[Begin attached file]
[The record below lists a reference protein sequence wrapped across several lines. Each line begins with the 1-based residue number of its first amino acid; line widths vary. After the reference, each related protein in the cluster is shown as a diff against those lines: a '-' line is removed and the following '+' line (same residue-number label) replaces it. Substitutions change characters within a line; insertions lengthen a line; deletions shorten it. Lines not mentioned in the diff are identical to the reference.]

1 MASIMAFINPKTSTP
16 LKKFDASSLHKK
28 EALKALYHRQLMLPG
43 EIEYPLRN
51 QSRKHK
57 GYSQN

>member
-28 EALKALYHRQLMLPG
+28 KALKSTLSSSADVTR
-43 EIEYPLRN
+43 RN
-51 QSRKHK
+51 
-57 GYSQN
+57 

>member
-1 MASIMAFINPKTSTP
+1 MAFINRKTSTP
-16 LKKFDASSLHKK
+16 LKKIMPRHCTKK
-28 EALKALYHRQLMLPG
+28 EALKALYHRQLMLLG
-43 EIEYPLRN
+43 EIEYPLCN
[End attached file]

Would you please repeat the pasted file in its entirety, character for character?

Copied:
[The record below lists a reference protein sequence wrapped across several lines. Each line begins with the 1-based residue number of its first amino acid; line widths vary. After the reference, each related protein in the cluster is shown as a diff against those lines: a '-' line is removed and the following '+' line (same residue-number label) replaces it. Substitutions change characters within a line; insertions lengthen a line; deletions shorten it. Lines not mentioned in the diff are identical to the reference.]

1 MASIMAFINPKTSTP
16 LKKFDASSLHKK
28 EALKALYHRQLMLPG
43 EIEYPLRN
51 QSRKHK
57 GYSQN

>member
-28 EALKALYHRQLMLPG
+28 KALKSTLSSSADVTR
-43 EIEYPLRN
+43 RN
-51 QSRKHK
+51 
-57 GYSQN
+57 

>member
-1 MASIMAFINPKTSTP
+1 MAFINRKTSTP
-16 LKKFDASSLHKK
+16 LKKIMPRHCTKK
-28 EALKALYHRQLMLPG
+28 EALKALYHRQLMLLG
-43 EIEYPLRN
+43 EIEYPLCN